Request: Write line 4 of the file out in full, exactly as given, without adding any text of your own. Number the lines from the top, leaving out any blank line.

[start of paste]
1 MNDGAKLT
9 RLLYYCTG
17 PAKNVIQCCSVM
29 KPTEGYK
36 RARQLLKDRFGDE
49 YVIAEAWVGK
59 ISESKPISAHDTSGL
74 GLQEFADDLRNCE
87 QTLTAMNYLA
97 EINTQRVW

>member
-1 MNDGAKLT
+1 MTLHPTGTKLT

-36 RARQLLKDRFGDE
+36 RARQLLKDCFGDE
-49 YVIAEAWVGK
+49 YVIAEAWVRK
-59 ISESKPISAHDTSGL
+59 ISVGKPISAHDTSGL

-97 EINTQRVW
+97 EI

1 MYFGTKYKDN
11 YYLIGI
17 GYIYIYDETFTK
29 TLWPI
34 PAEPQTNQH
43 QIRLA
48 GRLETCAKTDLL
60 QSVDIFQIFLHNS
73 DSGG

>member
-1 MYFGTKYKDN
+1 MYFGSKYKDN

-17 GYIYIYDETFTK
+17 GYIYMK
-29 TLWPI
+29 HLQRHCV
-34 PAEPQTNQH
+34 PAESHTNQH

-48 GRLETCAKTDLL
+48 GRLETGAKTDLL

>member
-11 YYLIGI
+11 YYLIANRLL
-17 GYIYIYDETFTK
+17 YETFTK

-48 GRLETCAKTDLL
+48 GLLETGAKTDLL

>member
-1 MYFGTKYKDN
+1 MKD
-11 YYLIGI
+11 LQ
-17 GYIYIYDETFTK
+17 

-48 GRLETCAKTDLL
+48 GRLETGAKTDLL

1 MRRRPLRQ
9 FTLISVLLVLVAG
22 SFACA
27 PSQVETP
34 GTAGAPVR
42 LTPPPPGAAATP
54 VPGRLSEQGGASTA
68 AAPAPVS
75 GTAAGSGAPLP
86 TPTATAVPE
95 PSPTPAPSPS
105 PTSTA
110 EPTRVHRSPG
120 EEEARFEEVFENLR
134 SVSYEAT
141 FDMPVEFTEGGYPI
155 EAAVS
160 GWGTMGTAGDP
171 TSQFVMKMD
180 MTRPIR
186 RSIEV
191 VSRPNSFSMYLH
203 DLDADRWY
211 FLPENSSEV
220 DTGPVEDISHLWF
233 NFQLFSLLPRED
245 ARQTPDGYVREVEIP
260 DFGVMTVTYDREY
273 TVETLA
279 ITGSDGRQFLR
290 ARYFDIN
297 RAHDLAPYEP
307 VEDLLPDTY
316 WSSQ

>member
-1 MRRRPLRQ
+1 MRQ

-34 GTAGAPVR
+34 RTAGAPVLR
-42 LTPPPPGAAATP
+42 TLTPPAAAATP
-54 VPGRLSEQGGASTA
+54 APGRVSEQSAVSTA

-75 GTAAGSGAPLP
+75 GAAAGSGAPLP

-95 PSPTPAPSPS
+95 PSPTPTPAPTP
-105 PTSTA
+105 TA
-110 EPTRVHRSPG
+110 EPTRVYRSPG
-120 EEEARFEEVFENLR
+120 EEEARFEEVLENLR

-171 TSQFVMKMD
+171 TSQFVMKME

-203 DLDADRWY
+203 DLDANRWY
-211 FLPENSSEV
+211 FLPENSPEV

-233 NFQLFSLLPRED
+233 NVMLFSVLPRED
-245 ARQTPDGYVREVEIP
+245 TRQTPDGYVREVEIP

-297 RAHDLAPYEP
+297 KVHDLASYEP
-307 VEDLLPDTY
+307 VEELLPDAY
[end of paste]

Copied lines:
29 KPTEGYK